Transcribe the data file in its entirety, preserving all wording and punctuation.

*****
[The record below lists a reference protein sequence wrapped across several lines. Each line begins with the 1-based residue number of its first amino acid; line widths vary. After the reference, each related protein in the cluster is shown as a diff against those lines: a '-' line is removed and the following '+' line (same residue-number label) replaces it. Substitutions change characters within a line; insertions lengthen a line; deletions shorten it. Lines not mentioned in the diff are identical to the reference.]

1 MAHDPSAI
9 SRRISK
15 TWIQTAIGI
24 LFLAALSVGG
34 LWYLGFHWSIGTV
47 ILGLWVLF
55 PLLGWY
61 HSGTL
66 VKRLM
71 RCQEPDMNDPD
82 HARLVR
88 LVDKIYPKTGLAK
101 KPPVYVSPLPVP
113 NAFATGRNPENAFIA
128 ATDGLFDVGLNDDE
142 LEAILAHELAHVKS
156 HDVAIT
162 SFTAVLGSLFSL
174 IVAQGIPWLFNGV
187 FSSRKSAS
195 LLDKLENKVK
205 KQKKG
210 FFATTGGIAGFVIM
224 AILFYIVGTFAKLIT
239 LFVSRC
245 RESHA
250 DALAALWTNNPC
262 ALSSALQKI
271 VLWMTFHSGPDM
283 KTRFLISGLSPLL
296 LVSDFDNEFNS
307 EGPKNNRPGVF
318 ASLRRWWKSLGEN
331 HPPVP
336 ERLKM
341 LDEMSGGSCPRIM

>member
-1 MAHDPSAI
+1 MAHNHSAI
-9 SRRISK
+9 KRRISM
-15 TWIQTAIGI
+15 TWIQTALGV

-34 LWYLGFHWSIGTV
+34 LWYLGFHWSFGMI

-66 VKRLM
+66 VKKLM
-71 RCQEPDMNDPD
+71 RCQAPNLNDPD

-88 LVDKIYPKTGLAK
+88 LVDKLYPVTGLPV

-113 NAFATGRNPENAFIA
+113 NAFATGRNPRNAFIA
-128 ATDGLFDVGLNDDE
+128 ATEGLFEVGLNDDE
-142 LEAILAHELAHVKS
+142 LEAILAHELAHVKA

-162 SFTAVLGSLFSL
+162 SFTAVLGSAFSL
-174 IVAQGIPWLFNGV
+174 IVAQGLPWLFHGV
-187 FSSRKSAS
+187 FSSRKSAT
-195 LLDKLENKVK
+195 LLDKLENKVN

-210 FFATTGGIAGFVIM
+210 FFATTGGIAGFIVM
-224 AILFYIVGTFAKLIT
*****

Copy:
[The record below lists a reference protein sequence wrapped across several lines. Each line begins with the 1-based residue number of its first amino acid; line widths vary. After the reference, each related protein in the cluster is shown as a diff against those lines: a '-' line is removed and the following '+' line (same residue-number label) replaces it. Substitutions change characters within a line; insertions lengthen a line; deletions shorten it. Lines not mentioned in the diff are identical to the reference.]

1 MAHDPSAI
9 SRRISK
15 TWIQTAIGI
24 LFLAALSVGG
34 LWYLGFHWSIGTV
47 ILGLWVLF
55 PLLGWY
61 HSGTL
66 VKRLM
71 RCQEPDMNDPD
82 HARLVR
88 LVDKIYPKTGLAK
101 KPPVYVSPLPVP
113 NAFATGRNPENAFIA
128 ATDGLFDVGLNDDE
142 LEAILAHELAHVKS
156 HDVAIT
162 SFTAVLGSLFSL
174 IVAQGIPWLFNGV
187 FSSRKSAS
195 LLDKLENKVK
205 KQKKG
210 FFATTGGIAGFVIM
224 AILFYIVGTFAKLIT
239 LFVSRC
245 RESHA
250 DALAALWTNNPC
262 ALSSALQKI
271 VLWMTFHSGPDM
283 KTRFLISGLSPLL
296 LVSDFDNEFNS
307 EGPKNNRPGVF
318 ASLRRWWKSLGEN
331 HPPVP
336 ERLKM
341 LDEMSGGSCPRIM

>member
-1 MAHDPSAI
+1 MAHNHSAI
-9 SRRISK
+9 KRRISM
-15 TWIQTAIGI
+15 TWIQTALGV

-34 LWYLGFHWSIGTV
+34 LWYLGFHWSFGMI

-66 VKRLM
+66 VKKLM
-71 RCQEPDMNDPD
+71 RCQAPNLNDPD

-88 LVDKIYPKTGLAK
+88 LVDKLYPVTGLPV

-113 NAFATGRNPENAFIA
+113 NAFATGRNPRNAFIA
-128 ATDGLFDVGLNDDE
+128 ATEGLFEVGLNDDE
-142 LEAILAHELAHVKS
+142 LEAILAHELAHVKA

-162 SFTAVLGSLFSL
+162 SFTAVLGSAFSL
-174 IVAQGIPWLFNGV
+174 IVAQGLPWLFHGV
-187 FSSRKSAS
+187 FSSRKSAT
-195 LLDKLENKVK
+195 LLDKLENKVN

-210 FFATTGGIAGFVIM
+210 FFATTGGIAGFIVM
-224 AILFYIVGTFAKLIT